Santiago Sierra, El Degüello or How Much is Enough?

Reviews

Santiago Sierra, El Degüello or How Much is Enough?

Review by Kremena Nikolova-Fontaine. Photo by the author.

On a carefree Sunday afternoon, I went to see the film and video work of the Spanish artist Santiago Sierra (b. 1966) at Hafnarhús, the Reykjavík Art Museum.

santiagosierra-blackcone_kn

"The Black Cone" by Santiago Sierra outside the Icelandic parliament, Alþingi.

Originally, I thought I had written enough art reviews about the cutting-edge exhibitions displayed at Hafnarhús, but once I set my foot inside the exhibition hall, I couldn’t think of any other options this week.

Typically Sierra’s filmed performances include hired menial workers, illegal immigrants, addicts, prostitutes, the unemployed and other members of the lowest classes of society, who enact some kind of humiliatingly inhuman labor in groups for many consecutive hours, for which they are paid the equivalent of the minimum salary in each given country (he has created artworks in Mexico, Cuba, Italy and Germany, among other countries).

The audience is warned beforehand that the exhibition purposefully aims at an overpowering depressive atmosphere.

I was seriously worried whether the process of writing this art review would turn my carefree mood into profound desperation because of the state of worldly affairs and eventually lead to personal surrender in light of my unpromising future as an immigrant.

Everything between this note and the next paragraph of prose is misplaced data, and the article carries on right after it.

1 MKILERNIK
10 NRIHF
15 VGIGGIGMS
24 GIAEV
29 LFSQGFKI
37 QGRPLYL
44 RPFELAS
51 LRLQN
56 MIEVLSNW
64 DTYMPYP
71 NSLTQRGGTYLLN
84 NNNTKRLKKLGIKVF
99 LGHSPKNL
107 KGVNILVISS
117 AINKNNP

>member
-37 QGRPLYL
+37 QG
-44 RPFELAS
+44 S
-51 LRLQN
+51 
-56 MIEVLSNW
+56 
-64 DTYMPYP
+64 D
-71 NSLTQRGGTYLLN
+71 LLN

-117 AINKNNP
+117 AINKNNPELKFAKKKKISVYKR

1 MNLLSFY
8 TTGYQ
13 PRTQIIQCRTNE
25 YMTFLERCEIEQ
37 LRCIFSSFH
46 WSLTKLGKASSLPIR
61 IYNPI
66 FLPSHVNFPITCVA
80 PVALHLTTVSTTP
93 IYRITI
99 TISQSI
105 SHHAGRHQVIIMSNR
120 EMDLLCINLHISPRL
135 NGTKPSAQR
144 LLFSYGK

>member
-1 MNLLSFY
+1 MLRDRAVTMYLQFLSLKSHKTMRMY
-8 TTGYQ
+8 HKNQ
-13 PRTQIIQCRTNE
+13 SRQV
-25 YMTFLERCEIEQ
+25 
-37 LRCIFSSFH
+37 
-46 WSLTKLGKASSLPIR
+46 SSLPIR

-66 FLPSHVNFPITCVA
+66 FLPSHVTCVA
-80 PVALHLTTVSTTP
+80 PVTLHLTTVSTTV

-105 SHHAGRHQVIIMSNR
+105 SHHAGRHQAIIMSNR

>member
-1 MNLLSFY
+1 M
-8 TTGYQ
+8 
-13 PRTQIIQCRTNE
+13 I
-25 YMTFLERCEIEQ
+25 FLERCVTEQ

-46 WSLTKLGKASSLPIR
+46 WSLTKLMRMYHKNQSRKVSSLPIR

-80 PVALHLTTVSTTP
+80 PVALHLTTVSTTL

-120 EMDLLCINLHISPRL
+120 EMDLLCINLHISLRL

But the explosion of provoking images and unanswered philosophical dilemmas did not leave room for my mind to wander until the task was done.

When I entered Hall A on the ground floor, the surroundings reminded me terribly of another exhibition once displayed in the same space by the Norwegian artist Gardar Eide Einarsson (b.1976), entitled "Power has a Fragrance" (October 2010 to January 2011), which I did not review, and I wondered if there is anything new under the sun.

In the same unsentimental black-gray-white vocabulary, Einarsson explores a similar subject of social conflict in modern society, but through complex and abstract layering of corporate logos, urban graffiti and images from the mass digital media, while Sierra imitates the objectivity of old-fashioned social documentary photography such as the Farm Security Administration’s photographs from the era of the American Depression.

A comparison with the work of the Icelandic representatives at the Venice Biennale 2011, Libia Castro (b. 1969)  and Ólafur Ólafsson (b. 1973), whose project from the Biennale "Under Deconstruction" is currently at display at the National Gallery of Iceland (until February 19, 2012), also springs to mind. Like Sierra, the artistic duo uses socio-political video-works and performances.